Trudeau government should pivot away from Morneau-era policies of weakness
In touting Bill Morneau’s tenure as federal finance minister, which ended recently with his resignation, the Trudeau government repeatedly pointed to Canada’s low unemployment rate (pre-recession). But the interesting question, and one ultimately linked with the minister’s legacy, is how the country achieved a low unemployment rate while other key economic indicators were distinctly weak.
For example, per-person GDP—the total value of all goods and services produced in Canada in a particular year, adjusted for population and inflation—grew by 2.3 per cent between 2014 and 2018 compared to 4.9 per cent between 2004 to 2008, before the last recession. And the growth in individual and family income during the Trudeau government’s first mandate were half (or less) the rate during the pre-2009 period.
Business investment, which is normally linked with employment, also collapsed. Specifically, investment in machinery, equipment, factories, intellectual property and other assets (excluding residential housing) declined by 17.3 per cent between 2015 and 2019. Notably, this trend was not limited to the energy sector as two-thirds of industries experienced declines. During the comparable period pre-2009 recession, however, business investment grew by 42.1 per cent.
So how do we explain historically low unemployment rates in the face of weak economic and income growth, and major declines in business investment?
To understand what’s happening, it’s important to understand how the unemployment rate is calculated. The unemployment rate represents the number of people looking for work but unable to secure employment during a specific period (usually one month) expressed as a share of the labour force. The last part of the definition is key—labour force, which is calculated as the number of people over age 15 who were either employed or unemployed.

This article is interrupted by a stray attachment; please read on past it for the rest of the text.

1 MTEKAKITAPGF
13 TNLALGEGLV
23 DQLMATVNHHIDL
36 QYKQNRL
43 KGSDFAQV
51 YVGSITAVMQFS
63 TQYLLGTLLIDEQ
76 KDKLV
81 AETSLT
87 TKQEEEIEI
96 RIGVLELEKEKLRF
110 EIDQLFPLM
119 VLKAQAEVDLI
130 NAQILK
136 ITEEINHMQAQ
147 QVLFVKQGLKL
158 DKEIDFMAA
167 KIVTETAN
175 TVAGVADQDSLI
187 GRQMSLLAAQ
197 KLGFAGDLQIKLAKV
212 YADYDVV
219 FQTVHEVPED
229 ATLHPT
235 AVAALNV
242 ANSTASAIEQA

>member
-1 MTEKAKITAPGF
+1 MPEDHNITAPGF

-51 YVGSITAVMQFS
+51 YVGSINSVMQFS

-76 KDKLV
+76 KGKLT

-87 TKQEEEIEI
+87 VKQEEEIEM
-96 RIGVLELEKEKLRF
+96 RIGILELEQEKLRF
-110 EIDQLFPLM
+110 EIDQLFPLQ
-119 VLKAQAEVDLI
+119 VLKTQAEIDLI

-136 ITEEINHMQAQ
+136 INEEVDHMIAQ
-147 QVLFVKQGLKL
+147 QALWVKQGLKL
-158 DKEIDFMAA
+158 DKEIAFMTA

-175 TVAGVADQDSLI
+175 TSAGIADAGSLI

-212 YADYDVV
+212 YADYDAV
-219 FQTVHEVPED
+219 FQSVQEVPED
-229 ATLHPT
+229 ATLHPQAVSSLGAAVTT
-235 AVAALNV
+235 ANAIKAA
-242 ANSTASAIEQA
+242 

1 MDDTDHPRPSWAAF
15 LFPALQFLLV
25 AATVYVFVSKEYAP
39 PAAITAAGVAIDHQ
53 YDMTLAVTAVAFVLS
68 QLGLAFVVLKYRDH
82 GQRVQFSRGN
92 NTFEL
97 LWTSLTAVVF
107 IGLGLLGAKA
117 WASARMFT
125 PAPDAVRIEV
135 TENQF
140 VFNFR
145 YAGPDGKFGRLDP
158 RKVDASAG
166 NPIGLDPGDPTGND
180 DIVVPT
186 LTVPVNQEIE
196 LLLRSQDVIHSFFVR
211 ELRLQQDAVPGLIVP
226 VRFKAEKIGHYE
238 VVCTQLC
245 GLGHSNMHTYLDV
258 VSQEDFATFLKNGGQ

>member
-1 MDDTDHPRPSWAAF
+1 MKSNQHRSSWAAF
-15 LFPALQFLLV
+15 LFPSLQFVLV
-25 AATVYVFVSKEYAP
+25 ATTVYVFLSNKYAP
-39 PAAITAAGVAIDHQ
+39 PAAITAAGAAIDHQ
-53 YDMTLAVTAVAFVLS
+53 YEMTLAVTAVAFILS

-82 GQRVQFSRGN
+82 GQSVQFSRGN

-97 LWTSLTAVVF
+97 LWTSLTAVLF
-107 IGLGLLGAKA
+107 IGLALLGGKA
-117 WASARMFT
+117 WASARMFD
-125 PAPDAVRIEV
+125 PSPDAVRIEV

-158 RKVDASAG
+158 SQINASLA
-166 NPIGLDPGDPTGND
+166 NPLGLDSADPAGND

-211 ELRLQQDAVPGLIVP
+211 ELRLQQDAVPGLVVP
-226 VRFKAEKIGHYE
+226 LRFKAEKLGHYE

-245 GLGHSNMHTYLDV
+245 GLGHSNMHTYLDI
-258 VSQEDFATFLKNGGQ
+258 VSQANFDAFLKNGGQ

This is important because the share of the working age population (15 to 64) active in the labour market, referred to as the participation rate, has been declining as our population ages. Put differently, since 2008, the share of Canada’s working-age population that has participated in the labour market has declined from 67.6 per cent to 65.7 per cent. So part of the explanation for the lower unemployment rate is that less people (or a smaller percentage) of the population are actively working or looking for work.
A second factor to consider is the mix of employment between the private and government sectors. Consider that any position in the government sector must be financed by taxes or borrowing (deferred taxes) by the private sector. This is important because despite half the provinces and the federal government running deficits from 2015 to 2019, public-sector employment increased by more than 300,000 people. Indeed, of the total 300,000 increase, almost 60 per cent (from federal, provincial and local governments) was in provinces with deficits.
Subsequently, if you adjust the unemployment rate for the falling participation rate, and had the growth in government-sector employment been constrained to population growth, the average unemployment rate during the 2015-2019 period would have been 8.7 per cent—almost 40 per cent higher than the actual rate.
Put simply, lower labour force participation coupled with increased government-sector employment (which was exclusively financed by deficits in Ottawa and provincial capitals such as Edmonton and Toronto) helps explains, by a significant measure, the country’s low unemployment rate during the 2015 to 2019 period.
Lower economic and income growth, collapsed business investment, and a lower unemployment rate fuelled by deficit-financed government employment coupled with fewer people in the labour market—that’s not an economic legacy worth remembering or continuing. Unfortunately, the Trudeau government will likely continue with these failed policies rather than return to the successful policies of the Chretien-Martin-Harper era.